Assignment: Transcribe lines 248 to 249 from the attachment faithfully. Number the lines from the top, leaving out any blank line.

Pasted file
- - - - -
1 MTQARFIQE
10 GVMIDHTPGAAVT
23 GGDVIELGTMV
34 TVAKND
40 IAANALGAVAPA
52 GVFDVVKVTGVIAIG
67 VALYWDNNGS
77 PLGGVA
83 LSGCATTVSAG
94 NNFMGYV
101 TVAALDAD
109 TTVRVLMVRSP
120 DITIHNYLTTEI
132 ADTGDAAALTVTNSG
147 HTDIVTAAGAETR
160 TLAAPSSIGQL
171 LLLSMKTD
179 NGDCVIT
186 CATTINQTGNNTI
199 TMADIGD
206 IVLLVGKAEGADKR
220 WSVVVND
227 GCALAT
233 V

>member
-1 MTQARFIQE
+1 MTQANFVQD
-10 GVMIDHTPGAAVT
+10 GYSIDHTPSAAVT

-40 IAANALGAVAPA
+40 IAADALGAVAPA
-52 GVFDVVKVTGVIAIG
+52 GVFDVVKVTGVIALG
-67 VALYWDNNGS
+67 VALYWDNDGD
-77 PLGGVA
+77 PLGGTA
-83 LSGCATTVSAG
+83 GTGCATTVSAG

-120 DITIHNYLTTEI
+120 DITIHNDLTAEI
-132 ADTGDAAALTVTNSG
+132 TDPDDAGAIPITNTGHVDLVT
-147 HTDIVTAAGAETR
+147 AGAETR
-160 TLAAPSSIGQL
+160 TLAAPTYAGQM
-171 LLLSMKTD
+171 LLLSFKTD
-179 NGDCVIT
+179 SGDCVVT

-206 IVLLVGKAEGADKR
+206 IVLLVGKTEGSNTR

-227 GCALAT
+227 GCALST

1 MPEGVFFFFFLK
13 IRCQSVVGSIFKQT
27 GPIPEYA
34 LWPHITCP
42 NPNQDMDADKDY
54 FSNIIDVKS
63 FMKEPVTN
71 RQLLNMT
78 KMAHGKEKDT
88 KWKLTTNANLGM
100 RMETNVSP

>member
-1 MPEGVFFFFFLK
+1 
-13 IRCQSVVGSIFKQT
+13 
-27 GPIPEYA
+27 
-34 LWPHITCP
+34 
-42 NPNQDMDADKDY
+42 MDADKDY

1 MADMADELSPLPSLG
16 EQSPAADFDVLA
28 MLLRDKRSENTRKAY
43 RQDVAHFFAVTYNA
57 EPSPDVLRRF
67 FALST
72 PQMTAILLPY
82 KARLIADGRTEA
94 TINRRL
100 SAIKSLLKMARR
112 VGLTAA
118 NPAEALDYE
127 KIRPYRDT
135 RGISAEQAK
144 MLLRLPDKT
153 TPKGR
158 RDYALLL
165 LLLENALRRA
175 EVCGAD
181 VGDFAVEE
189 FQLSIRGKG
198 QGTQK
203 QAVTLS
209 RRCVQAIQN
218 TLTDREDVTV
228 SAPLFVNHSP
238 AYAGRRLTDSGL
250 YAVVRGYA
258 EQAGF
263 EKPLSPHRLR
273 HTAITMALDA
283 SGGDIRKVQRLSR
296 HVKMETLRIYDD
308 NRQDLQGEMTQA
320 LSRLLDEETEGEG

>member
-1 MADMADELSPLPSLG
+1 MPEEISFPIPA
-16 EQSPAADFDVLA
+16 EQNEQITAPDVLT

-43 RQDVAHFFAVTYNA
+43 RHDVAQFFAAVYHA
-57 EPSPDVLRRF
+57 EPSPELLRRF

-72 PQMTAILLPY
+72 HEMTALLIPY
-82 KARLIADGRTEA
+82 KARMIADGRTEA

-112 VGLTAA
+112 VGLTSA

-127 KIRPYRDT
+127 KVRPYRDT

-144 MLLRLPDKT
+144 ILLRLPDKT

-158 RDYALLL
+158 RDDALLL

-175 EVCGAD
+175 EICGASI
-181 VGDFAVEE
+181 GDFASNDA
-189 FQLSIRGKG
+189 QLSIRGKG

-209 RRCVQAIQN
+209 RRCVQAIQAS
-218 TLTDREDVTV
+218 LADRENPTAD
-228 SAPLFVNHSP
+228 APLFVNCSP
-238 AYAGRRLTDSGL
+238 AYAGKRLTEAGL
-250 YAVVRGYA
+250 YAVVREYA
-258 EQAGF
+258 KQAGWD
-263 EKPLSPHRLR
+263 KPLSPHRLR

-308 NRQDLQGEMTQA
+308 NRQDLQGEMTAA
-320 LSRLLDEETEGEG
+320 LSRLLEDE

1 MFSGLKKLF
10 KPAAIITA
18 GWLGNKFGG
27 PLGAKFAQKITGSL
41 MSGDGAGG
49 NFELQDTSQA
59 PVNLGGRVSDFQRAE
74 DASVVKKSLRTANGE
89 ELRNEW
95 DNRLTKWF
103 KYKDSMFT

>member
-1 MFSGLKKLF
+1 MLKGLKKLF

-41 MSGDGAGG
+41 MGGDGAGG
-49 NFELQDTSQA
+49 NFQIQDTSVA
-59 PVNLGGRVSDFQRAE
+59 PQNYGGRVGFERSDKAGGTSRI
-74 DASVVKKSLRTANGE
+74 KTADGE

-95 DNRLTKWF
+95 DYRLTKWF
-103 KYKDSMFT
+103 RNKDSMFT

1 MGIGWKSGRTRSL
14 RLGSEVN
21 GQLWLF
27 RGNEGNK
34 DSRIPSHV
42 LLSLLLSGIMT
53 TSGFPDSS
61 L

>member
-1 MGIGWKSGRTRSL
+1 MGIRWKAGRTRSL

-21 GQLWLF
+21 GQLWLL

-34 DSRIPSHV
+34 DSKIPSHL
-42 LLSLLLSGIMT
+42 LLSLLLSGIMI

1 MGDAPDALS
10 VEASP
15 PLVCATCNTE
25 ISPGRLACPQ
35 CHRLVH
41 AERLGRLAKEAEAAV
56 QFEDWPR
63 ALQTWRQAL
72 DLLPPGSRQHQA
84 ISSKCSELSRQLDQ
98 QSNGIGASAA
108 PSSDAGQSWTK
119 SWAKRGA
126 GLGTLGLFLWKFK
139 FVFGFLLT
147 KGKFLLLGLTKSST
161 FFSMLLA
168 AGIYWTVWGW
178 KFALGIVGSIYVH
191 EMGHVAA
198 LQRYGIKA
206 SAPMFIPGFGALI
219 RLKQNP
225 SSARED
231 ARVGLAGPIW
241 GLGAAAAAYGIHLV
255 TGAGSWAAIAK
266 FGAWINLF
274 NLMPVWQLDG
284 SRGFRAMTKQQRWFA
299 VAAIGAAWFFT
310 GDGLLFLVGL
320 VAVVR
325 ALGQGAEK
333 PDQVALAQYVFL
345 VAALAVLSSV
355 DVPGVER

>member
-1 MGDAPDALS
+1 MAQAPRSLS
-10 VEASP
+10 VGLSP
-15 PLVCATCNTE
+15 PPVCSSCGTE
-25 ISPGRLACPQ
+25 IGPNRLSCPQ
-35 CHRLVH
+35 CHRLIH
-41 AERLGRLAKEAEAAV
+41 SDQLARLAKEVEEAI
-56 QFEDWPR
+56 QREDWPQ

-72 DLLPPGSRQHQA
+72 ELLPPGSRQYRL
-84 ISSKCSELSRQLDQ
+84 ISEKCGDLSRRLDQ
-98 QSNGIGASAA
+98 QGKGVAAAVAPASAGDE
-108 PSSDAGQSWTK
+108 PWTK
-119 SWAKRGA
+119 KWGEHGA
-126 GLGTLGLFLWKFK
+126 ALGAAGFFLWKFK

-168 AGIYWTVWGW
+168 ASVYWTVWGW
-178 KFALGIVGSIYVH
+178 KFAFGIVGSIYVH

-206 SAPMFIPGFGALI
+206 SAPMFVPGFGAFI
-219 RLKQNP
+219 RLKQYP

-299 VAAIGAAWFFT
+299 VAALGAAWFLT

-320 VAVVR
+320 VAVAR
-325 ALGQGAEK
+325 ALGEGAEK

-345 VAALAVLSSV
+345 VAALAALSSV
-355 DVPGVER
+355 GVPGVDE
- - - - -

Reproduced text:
+35 CHRLIH
-41 AERLGRLAKEAEAAV